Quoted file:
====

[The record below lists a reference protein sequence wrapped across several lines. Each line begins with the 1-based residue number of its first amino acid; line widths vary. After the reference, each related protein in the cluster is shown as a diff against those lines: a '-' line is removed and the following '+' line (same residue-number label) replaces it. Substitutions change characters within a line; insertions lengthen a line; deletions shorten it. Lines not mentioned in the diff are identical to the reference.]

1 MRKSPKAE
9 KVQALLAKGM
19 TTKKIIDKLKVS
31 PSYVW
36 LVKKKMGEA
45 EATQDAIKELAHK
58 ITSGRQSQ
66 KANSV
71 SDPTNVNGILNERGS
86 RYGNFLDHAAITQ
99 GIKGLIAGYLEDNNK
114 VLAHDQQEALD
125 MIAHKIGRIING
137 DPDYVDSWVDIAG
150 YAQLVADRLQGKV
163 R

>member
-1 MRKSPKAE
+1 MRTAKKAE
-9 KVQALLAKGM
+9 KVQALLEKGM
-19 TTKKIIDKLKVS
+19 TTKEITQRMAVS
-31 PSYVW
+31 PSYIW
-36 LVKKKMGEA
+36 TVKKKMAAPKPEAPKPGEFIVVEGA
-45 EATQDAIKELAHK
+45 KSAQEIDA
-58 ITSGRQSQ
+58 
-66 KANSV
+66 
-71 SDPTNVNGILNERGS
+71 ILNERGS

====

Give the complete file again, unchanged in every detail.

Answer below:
[The record below lists a reference protein sequence wrapped across several lines. Each line begins with the 1-based residue number of its first amino acid; line widths vary. After the reference, each related protein in the cluster is shown as a diff against those lines: a '-' line is removed and the following '+' line (same residue-number label) replaces it. Substitutions change characters within a line; insertions lengthen a line; deletions shorten it. Lines not mentioned in the diff are identical to the reference.]

1 MRKSPKAE
9 KVQALLAKGM
19 TTKKIIDKLKVS
31 PSYVW
36 LVKKKMGEA
45 EATQDAIKELAHK
58 ITSGRQSQ
66 KANSV
71 SDPTNVNGILNERGS
86 RYGNFLDHAAITQ
99 GIKGLIAGYLEDNNK
114 VLAHDQQEALD
125 MIAHKIGRIING
137 DPDYVDSWVDIAG
150 YAQLVADRLQGKV
163 R

>member
-1 MRKSPKAE
+1 MRTAKKAE
-9 KVQALLAKGM
+9 KVQALLEKGM
-19 TTKKIIDKLKVS
+19 TTKEITQRMAVS
-31 PSYVW
+31 PSYIW
-36 LVKKKMGEA
+36 TVKKKMAAPKPEAPKPGEFIVVEGA
-45 EATQDAIKELAHK
+45 KSAQEIDA
-58 ITSGRQSQ
+58 
-66 KANSV
+66 
-71 SDPTNVNGILNERGS
+71 ILNERGS